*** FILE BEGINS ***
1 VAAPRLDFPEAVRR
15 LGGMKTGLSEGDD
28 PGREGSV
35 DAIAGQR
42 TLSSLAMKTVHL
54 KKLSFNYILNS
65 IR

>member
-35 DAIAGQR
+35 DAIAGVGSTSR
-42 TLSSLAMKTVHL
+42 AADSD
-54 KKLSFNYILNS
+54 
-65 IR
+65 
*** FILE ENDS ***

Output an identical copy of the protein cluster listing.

1 VAAPRLDFPEAVRR
15 LGGMKTGLSEGDD
28 PGREGSV
35 DAIAGQR
42 TLSSLAMKTVHL
54 KKLSFNYILNS
65 IR

>member
-35 DAIAGQR
+35 DAIAGVGSTSR
-42 TLSSLAMKTVHL
+42 AADSD
-54 KKLSFNYILNS
+54 
-65 IR
+65 